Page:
Though it has all but vanished, this is the scene that would have appeared directly in front of you had you visited this spot in the 1880's.
The stone furnace still standing today was once enclosed within a group of buildings that housed each step of the iron-making process.
The raw iron ore was prepared in (1) The Ore Kiln, before being dumped into the furnace through the (2) Top Houses.
If you look closely, you will see a modern photo of the (3) furnace superimposed on this 1880's photo so that you can get a perspective of how it used to look.
The raw ore was superheated in the furnace by burning the wood charcoal produced in the brick kilns.
Mixing the ore with limestone caused a chemical reaction that produced the molten iron that flowed out of the bottom of the furnace and into the (4) Casting Shed.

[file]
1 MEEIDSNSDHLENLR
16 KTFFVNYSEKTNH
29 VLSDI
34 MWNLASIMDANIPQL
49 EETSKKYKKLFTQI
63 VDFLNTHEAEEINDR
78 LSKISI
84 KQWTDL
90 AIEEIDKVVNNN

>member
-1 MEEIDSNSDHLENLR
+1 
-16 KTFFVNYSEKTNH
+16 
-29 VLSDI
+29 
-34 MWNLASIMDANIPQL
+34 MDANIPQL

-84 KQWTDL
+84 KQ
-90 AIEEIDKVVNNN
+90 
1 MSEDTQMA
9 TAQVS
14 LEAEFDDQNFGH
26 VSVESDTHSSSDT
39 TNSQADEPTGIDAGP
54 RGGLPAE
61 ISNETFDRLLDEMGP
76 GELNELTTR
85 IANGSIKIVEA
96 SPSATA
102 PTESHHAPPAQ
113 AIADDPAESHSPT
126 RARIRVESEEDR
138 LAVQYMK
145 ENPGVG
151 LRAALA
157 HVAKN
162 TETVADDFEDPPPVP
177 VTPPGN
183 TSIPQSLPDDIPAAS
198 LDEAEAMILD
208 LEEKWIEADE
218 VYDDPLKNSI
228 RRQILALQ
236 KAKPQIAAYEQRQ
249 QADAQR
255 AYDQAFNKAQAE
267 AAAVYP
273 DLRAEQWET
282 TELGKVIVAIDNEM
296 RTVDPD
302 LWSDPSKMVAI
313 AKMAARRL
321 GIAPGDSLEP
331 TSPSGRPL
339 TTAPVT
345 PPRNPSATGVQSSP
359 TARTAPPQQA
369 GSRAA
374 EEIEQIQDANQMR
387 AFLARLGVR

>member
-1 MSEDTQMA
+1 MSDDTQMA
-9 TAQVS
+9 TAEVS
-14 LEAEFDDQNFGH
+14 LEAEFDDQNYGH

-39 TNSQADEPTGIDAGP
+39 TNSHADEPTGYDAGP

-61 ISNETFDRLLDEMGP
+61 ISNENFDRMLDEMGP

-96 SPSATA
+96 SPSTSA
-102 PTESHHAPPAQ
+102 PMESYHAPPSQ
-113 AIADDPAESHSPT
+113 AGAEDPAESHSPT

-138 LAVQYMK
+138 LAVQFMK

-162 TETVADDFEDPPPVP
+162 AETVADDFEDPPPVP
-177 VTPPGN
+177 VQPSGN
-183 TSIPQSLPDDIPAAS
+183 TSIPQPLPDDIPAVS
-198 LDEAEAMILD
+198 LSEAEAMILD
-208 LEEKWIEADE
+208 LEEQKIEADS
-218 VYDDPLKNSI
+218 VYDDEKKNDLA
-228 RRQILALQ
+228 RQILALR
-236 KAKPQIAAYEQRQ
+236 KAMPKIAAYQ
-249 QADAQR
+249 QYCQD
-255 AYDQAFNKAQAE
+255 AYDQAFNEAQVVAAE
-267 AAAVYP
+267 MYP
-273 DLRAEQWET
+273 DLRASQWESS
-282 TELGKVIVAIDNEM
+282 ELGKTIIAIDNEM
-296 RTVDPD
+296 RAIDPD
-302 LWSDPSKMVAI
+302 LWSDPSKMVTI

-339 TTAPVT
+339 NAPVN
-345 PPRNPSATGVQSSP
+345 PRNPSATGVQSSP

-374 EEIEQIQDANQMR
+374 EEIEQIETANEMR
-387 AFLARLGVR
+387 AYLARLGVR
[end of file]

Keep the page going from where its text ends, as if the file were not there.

Here, men formed molds and channels out of sand on the floor.
The liquid iron trickled through the channels and filled the molds to form the "pig iron" bars that, when cooled, were sent to market on the train.
By the 1880's, the steam locomotive could pick the bars up right outside the casting shed and carry them down to Bangor where then could then be sent by ship to anyone who purchased them.
The large (5) Storage Barn on the right, housed all of the equipment and replacement parts needed to keep
the operation running.
On its return trips, the train could bring back passengers and supplies, such as the pile of shingles and the new batteau boat shown here just after unloading.
The batteau was the basic means of transportation for men working on the lakes and rivers of northern Maine, particularly in the lumbering industry.